Moderation Is An Important Aspect In Chinese Nutritional Therapy

In Western societies, some people can be found trying to exist on a single type of food (remember the grapefruit diet?). In China and other East Asian countries, people tend to eat a variety of foods to pursue balance in their minds and bodies and to maintain health. There is no food that is eaten in excess or maligned. Food is a means to attain balance between the person and his/her environment and natural cycles. According to an ancient Chinese proverb, “Pungent, bitter, sweet, sour: all should be tasted.” There are foods that are believed to offset a person’s disposition towards, for example, fatigue or restlessness, and different selections are suggested for different seasons.

In traditional Chinese medicine, people susceptible to cold tend to prefer warming foods and spices over cold foods. Each food has its own specific thermal property. Besides its physical temperature, food also produces certain effects on the body (eating a curry can make you break out in sweats). Herbs and foods that are on the hot end of the spectrum include walnuts, green onions, nutmeg, turmeric, cinnamon, chili peppers, and ginger. These foods are extremely good to eat on a very cold day or in the winter. In the same manner, individuals who live in a hot climate or environment or who have a tendency to run hot are likely to prefer eating cool herbs and foods such as mint, tomato, cucumber, celery, lettuce, milk, tofu, and citrus.

According to traditional Chinese medicine and the world of natural foods, in order to strengthen the different parts of our bodies and balance our bodies, we need to eat foods of different colors (yellow squash, white garlic, black sea vegetables, green spinach, red tomatoes, purple eggplant, etc.). By taking into account this wide array of colors, Chinese nutritional therapy metamorphoses what people in the West usually bunch into a few groups, (i.e., vegetables and fruits) into arrangements that are more appealing and elaborate. Scientific research has interestingly associated phytochemicals in colored plant foods with certain health-giving qualities. For instance, watermelon, peppers, and red tomatoes all contain the cancer preventing biochemical called lycopene; white onions and garlic possess several sulfides that are known to boost immunity, prevent cancer, and kill bacteria; and apricots, carrots, squash and other yellow and orange fruits that contain beta carotene can substantially lessen the risk of heart disease and cancer.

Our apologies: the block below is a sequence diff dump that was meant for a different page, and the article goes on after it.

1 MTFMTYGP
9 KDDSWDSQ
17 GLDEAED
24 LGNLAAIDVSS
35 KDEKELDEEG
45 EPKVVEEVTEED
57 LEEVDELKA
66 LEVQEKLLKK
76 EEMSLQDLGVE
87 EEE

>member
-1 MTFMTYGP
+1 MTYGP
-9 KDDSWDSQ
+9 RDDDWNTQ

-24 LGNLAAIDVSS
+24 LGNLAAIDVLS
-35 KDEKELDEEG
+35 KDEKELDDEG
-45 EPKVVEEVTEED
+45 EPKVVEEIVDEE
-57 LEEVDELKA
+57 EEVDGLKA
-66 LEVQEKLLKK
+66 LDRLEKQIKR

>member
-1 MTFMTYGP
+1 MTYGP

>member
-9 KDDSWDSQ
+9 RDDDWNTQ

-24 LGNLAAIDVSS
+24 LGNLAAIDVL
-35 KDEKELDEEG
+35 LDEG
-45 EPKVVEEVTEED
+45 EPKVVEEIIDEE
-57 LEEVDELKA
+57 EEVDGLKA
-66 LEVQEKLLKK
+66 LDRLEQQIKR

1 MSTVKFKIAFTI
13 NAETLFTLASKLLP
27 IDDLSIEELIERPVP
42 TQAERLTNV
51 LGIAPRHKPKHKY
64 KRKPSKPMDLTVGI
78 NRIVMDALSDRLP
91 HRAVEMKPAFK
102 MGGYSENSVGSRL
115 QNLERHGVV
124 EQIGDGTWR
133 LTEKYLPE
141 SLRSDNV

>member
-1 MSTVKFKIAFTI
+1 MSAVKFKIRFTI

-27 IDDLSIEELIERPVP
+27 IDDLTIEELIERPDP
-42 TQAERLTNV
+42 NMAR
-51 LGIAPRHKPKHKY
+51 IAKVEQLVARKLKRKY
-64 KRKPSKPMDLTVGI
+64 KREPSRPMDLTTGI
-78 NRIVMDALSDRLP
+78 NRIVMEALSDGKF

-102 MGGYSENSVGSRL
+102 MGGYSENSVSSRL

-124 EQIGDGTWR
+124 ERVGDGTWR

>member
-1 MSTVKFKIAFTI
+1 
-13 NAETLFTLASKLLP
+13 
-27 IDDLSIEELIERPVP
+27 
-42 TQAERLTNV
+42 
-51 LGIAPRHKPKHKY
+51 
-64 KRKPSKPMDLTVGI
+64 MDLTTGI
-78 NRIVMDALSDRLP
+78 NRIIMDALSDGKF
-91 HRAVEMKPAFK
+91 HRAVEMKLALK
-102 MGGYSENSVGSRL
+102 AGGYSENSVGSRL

In the West, most of our foods are over-processed, but thanks to the growing awareness of the dangers of eating factory farmed and processed foods, many people are now slowly turning to organically grown and free range foods. However, let’s say you have indeed turned to organic foods, traditional Chinese medicine would still suggest that you follow a different undertaking in the kitchen. Since salads and other raw, cold foods are especially hard to digest, they should be eaten moderately. For people who are in poor state of health due to old age, recent childbirth, or illness cooked foods are considered beneficial for their condition, since cooking can free up the nutrients in foods making them easy to digest. Cooked foods are warm which may ease the task of the body of raising the temperature of the food to body temperature. If you’re considering eating cold raw foods, one good way to maximize nutrient intake is to eat them along with digestion-enhancing and warming ingredients like garlic (that can go with cucumber salad) or miso (used as dressing for your lettuce salad).

In traditional Chinese medicine, moderation is an important factor to consider when not only eating the various types of food to maximize health, but also to extend your lifespan. The Chinese have a saying, “If you want to live a long life, eat until you are 70 percent full.” The Japanese version of this proverb is that you need to eat until you are 80 percent full. You just needlessly stress your body, particularly your digestive system, when you eat in excessive amounts. So, to obtain the advantages of moderation, put down that fork (or spoon, chopsticks, etc.) before you feel sated.

Mark Whalen is a Licensed Acupuncturist and Board Certified Herbalist and the founder of Five Points Acupuncture and Wellness in Reading, MA.

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